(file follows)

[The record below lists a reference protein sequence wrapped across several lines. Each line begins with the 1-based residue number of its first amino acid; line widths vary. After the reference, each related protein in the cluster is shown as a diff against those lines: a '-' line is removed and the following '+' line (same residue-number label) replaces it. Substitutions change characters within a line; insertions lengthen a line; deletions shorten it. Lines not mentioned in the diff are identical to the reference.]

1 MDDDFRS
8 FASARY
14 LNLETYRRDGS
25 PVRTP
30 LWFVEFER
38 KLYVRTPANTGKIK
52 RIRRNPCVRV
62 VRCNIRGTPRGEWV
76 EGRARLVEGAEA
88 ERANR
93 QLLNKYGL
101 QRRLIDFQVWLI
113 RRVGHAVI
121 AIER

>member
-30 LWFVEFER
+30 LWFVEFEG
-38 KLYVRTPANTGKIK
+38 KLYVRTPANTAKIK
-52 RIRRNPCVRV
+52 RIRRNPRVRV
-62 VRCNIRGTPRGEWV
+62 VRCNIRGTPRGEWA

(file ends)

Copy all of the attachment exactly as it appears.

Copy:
[The record below lists a reference protein sequence wrapped across several lines. Each line begins with the 1-based residue number of its first amino acid; line widths vary. After the reference, each related protein in the cluster is shown as a diff against those lines: a '-' line is removed and the following '+' line (same residue-number label) replaces it. Substitutions change characters within a line; insertions lengthen a line; deletions shorten it. Lines not mentioned in the diff are identical to the reference.]

1 MDDDFRS
8 FASARY
14 LNLETYRRDGS
25 PVRTP
30 LWFVEFER
38 KLYVRTPANTGKIK
52 RIRRNPCVRV
62 VRCNIRGTPRGEWV
76 EGRARLVEGAEA
88 ERANR
93 QLLNKYGL
101 QRRLIDFQVWLI
113 RRVGHAVI
121 AIER

>member
-30 LWFVEFER
+30 LWFVEFEG
-38 KLYVRTPANTGKIK
+38 KLYVRTPANTAKIK
-52 RIRRNPCVRV
+52 RIRRNPRVRV
-62 VRCNIRGTPRGEWV
+62 VRCNIRGTPRGEWA